Kiwis remain poor savers
Wellingtonians are more likely to give up a night out if finances are tight, while Manawatu-Whanganui residents are more aware of where their savings stand.
That is according to a new survey on Kiwis' saving and spending habits by online bank RaboDirect.
The study confirmed a long-held belief that New Zealanders have little formal knowledge of money matters and that their savings records are patchy, despite their best intentions.
Almost three-quarters of the survey's respondents said they tried to put money aside, but only 23 per cent had a regular savings regime.
Other savers were irregular or opportunistic.
RaboDirect New Zealand general manager Mel Templeton said this was a concern for the economy.
While 28 per cent had made budget plans for the new year, generally New Zealanders were unable to take control of their money to meet their savings goals.
"Of more concern is that a third of those surveyed couldn't survive on their savings for more than two weeks without assistance," she said.
Almost half the 1367 respondents said they lived from payday to payday, usually with no spare cash at the end of the month.
Twenty-two per cent were penniless after covering their expenses, and another 22 per cent spent any leftover cash they had.
The biggest barriers to saving were unexpected expenses and general living costs, often in combination with a low income.
Only 16 per cent had a written budget and 41 per cent did not record their spending.
Attitudes towards money were different between the regions.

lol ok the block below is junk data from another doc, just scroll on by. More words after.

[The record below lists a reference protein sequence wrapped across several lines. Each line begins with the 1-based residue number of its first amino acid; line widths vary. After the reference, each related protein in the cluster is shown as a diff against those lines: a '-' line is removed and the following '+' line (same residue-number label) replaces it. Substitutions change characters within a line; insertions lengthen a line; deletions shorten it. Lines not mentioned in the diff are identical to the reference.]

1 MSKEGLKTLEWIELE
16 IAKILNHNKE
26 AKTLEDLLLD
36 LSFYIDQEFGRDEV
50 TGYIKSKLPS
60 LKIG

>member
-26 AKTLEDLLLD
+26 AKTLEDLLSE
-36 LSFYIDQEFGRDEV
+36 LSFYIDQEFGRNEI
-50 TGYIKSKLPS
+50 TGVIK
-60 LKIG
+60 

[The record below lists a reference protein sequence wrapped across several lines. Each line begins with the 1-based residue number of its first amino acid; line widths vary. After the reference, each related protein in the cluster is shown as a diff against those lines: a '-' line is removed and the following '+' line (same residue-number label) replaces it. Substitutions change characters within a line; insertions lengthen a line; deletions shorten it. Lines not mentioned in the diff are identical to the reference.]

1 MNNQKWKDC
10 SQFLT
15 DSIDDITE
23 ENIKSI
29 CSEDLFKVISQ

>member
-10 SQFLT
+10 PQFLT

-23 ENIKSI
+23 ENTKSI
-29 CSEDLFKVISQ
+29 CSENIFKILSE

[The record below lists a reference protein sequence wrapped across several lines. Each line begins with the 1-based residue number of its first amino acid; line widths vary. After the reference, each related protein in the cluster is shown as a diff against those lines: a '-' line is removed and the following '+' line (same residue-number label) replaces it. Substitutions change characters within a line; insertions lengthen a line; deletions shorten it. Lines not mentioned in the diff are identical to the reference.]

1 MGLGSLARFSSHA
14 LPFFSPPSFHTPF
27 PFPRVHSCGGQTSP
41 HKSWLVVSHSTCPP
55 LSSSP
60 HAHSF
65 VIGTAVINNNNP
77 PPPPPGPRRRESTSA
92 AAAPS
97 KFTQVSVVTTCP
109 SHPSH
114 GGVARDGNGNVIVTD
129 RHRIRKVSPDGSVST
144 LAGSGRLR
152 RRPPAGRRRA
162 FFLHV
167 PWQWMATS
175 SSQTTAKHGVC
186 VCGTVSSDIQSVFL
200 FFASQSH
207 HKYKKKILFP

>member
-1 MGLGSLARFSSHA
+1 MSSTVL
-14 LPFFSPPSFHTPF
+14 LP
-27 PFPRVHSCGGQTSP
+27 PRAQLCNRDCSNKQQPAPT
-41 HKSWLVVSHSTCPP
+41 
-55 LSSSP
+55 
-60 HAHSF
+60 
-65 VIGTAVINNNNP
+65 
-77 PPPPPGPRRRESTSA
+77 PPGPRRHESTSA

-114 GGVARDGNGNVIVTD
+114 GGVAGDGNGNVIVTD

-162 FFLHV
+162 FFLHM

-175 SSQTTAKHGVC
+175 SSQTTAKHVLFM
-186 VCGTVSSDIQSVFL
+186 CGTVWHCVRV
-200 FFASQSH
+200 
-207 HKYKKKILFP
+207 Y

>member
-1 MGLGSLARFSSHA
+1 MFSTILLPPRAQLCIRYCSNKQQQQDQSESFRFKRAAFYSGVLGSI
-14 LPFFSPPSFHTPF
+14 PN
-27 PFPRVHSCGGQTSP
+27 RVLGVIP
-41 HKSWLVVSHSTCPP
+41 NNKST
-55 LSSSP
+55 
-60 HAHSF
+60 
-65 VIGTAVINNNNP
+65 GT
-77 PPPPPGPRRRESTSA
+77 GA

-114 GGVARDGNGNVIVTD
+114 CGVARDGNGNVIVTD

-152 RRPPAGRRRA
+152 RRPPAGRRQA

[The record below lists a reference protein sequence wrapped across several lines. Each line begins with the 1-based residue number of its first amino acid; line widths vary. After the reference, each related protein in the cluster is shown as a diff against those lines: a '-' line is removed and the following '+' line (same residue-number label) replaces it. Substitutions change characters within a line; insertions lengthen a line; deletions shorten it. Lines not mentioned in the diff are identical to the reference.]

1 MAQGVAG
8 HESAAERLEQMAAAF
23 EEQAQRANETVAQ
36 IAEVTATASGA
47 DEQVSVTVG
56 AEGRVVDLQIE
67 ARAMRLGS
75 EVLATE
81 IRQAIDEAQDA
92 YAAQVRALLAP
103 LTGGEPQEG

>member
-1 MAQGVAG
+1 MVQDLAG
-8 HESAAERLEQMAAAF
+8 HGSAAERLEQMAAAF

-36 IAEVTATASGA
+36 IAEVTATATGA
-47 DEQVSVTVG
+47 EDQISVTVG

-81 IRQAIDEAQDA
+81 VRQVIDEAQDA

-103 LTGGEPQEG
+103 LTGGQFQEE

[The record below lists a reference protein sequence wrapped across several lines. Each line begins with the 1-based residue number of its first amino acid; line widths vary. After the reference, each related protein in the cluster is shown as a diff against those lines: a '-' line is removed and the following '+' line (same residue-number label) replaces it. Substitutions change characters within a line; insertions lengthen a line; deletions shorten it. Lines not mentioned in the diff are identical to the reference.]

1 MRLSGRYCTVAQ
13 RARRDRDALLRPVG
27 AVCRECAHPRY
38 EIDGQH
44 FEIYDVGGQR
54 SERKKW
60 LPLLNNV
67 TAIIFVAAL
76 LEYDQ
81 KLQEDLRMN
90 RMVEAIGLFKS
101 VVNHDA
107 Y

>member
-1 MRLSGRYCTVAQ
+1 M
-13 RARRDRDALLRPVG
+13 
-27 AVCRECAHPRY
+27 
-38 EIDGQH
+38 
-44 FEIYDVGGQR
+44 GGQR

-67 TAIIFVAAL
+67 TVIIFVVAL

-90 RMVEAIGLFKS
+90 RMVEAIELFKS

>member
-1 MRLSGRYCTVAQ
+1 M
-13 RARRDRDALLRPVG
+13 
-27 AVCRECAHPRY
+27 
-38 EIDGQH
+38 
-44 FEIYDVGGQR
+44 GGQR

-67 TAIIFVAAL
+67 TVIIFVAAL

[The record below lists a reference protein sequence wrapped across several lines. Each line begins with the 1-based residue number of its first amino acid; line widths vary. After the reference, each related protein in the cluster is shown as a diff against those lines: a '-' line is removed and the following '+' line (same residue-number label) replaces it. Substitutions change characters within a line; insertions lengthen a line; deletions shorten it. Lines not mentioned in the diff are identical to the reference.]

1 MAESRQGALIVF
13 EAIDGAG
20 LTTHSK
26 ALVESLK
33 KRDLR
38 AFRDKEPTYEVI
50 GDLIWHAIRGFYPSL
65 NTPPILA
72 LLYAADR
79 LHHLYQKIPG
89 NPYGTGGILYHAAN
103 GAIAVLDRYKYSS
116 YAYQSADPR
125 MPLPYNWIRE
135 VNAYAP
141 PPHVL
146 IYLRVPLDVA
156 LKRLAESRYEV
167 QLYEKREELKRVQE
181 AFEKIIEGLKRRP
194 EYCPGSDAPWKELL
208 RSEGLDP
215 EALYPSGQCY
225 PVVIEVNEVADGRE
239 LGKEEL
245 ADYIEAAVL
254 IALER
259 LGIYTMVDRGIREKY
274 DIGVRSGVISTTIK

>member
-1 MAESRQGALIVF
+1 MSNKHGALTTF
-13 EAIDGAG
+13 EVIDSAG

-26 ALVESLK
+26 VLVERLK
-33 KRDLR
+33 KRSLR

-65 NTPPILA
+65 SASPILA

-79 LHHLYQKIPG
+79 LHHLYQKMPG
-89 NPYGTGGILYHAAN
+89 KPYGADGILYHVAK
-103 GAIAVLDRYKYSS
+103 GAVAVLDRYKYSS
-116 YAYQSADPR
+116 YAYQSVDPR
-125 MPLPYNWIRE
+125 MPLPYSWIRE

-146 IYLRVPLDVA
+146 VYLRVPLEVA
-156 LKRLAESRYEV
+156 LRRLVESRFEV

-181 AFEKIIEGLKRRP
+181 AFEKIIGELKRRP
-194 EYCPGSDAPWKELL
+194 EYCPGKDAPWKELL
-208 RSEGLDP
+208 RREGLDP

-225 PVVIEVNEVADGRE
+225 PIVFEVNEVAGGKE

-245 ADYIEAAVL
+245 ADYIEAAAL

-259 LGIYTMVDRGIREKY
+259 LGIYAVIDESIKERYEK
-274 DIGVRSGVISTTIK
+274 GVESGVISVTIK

Aucklanders were more knowledgeable than the average New Zealander on managing their money, and nearly a third felt able to last more than six months without income or assistance.
By contrast, nearly half of Taranaki residents felt they could not survive longer than two weeks on savings alone.
However, 29 per cent of Taranaki residents were more likely to follow a written budget, well up on the national average of 16 per cent.
Cafe-centric Wellington was surprisingly frugal, with 47 per cent of respondents saying they would forgo spending on dining and entertainment to meet unexpected costs, compared with 37 per cent nationally.
In Canterbury and the West Coast, nearly a third of respondents were unable to recall where they spent their money or identify the areas they were overspending in.
Manawatu and Whanganui people topped the poll for savings awareness, with 80 per cent up to date with their savings status.
However, when it came to money's importance, Nelson, Marlborough and Tasman residents were particularly laid back. Only 37 per cent of that region's residents felt money was important to their image and success, compared with the national average of 47 per cent.
The survey found that few people - only 4 to 7 per cent - had formal education on managing their finances, with most people learning from life experience or those around them.
People's attitudes towards money changed with time, with older people being more financially aware but also recognising that it did not buy happiness.
Older people were more likely to forgo a holiday than their entertainment and less likely than young people to give up a night out to save money.
The survey coincided with RaboDirect's launch of Commoncents.co.nz, a website of budgeting tips.